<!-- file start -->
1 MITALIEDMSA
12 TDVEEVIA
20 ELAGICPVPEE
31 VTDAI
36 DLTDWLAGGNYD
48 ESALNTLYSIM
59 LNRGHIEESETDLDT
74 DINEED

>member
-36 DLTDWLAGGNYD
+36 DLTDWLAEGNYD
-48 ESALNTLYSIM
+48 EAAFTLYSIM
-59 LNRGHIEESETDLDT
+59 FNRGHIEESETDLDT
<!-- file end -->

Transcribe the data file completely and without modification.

1 MITALIEDMSA
12 TDVEEVIA
20 ELAGICPVPEE
31 VTDAI
36 DLTDWLAGGNYD
48 ESALNTLYSIM
59 LNRGHIEESETDLDT
74 DINEED

>member
-36 DLTDWLAGGNYD
+36 DLTDWLAEGNYD
-48 ESALNTLYSIM
+48 EAAFTLYSIM
-59 LNRGHIEESETDLDT
+59 FNRGHIEESETDLDT